Third, Letts and script editor Terrance Dicks decided that the Doctor's Season Seven companion, Liz Shaw, would not return to the programme. Letts felt that Liz was too intelligent and independent to play second fiddle to the Doctor, and wanted to soften the rather sterile UNIT environment. Instead, Letts elected to introduce new male and female characters, inspired by the companion team of Jamie and Victoria who had featured in the series when Letts had directed The Enemy Of The World two and a half years earlier. The Doctor's new assistant would be Josephine (Jo) Grant, envisioned as being more charming but less science-oriented than Liz. Her male counterpart, with whom there would be the possibility of romantic involvement, would be UNIT Captain Mike Yates; Yates would also act as the Brigadier's second-in-command.

Finally, Letts and Dicks agreed that Season Eight should feature some sort of gimmick to attract new viewers. With the exiled Doctor acting as a sort of latter-day Sherlock Holmes, they thought it would be appropriate to introduce an archnemesis in the vein of Holmes' Professor Moriarty. This new villain, whom Letts and Dicks hoped would replace the Daleks at the forefront of Doctor Who's rogues gallery, would be a renegade Time Lord like the Doctor, but with a much more evil bent. Dicks would subsequently christen the character “the Master” as a sinister spin on the Doctor's own peculiar appellation.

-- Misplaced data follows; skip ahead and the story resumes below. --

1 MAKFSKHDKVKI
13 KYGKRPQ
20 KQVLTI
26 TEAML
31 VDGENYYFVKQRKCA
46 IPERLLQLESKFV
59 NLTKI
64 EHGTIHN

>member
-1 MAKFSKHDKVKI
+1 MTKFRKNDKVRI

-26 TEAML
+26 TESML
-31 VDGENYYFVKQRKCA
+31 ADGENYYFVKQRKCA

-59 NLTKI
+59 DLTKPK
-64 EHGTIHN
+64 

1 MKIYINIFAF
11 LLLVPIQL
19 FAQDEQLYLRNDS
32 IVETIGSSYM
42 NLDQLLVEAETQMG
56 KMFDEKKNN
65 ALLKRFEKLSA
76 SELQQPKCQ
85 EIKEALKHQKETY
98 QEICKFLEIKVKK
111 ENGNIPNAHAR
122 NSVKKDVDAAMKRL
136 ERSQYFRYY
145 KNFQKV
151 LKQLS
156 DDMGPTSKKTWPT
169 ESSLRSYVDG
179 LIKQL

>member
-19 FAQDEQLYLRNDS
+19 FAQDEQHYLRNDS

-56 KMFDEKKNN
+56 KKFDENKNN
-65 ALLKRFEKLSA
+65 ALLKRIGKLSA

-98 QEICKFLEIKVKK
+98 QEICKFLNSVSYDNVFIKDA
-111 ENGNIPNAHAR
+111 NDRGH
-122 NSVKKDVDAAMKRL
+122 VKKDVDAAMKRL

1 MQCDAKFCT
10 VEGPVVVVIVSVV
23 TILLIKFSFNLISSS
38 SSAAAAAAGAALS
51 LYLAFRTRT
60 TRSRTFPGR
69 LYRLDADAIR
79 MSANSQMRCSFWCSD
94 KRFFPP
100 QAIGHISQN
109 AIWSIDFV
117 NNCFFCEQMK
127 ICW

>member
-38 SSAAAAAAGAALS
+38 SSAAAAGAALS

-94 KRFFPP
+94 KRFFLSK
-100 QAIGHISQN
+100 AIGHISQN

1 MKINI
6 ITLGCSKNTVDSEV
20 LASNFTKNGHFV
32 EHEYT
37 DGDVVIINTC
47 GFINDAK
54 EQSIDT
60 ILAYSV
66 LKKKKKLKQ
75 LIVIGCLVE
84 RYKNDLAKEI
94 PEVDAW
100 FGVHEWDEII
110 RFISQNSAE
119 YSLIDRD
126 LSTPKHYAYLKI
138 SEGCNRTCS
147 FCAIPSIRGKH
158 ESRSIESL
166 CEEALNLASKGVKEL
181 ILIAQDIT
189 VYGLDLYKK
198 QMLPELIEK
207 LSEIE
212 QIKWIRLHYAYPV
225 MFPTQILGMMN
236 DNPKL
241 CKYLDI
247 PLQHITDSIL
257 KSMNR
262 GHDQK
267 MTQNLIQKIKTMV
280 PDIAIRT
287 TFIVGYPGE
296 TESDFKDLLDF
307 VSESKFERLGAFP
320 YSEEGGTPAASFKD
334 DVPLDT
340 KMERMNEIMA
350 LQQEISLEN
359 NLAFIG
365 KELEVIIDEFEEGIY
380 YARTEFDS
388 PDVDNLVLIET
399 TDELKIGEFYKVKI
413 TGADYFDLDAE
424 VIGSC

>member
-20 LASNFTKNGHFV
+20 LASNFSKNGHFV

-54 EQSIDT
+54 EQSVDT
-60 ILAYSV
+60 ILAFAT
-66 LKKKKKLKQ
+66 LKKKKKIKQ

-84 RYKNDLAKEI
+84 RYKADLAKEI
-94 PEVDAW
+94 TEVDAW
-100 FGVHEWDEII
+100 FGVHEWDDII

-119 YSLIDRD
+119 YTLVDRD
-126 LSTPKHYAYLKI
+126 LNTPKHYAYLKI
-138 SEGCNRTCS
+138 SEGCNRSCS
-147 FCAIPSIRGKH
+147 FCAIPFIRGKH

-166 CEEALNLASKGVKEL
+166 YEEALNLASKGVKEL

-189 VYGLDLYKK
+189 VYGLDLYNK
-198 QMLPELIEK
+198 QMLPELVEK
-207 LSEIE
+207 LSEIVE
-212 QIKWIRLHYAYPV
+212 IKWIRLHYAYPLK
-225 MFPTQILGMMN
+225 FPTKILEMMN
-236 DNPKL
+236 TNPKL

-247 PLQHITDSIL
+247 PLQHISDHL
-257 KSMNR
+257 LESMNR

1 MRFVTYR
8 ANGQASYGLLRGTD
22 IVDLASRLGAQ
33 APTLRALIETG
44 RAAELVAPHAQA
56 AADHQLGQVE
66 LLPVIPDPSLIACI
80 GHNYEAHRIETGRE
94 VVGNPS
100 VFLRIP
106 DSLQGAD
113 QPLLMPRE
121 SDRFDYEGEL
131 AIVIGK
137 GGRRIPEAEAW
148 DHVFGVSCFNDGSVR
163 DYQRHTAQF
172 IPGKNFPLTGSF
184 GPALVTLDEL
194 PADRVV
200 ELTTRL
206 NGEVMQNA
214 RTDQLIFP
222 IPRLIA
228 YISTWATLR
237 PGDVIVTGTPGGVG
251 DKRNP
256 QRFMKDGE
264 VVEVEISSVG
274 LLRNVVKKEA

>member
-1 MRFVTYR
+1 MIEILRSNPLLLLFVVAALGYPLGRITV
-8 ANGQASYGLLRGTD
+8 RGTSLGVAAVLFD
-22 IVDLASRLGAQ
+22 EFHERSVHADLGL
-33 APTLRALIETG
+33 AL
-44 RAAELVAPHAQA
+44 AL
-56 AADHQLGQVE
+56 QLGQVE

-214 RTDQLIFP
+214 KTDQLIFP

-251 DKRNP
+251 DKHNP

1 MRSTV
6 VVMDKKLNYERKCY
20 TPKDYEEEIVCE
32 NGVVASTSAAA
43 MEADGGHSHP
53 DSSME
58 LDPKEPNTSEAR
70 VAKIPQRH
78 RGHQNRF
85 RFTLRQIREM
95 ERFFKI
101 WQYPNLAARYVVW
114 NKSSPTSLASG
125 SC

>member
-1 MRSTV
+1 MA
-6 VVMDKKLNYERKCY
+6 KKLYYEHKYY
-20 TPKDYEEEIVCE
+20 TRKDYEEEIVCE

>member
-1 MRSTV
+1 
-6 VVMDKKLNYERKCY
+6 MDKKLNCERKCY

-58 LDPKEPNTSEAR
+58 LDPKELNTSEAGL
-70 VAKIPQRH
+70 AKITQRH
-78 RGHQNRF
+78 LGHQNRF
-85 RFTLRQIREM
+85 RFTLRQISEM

With the fundamentals of Season Eight now defined, the next priority for the production team was to secure their cast for the new year. To this end, Jon Pertwee was quickly contracted on March 9th. Letts had created the Master with Roger Delgado in mind, and the actor agreed to appear throughout Season Eight on March 23rd. Delgado -- whose full name was Roger Caesar Marius Bernard de Delgado Torres Castillo Roberto -- had left a bank job to work on stage. He soon parlayed his exotic appearance into a number of film and television roles; these included Quatermass II and Sir Francis Drake, the Bing Crosby/Bob Hope movie The Road To Hong Kong, and Hammer horror fare such as The Mummy's Shroud.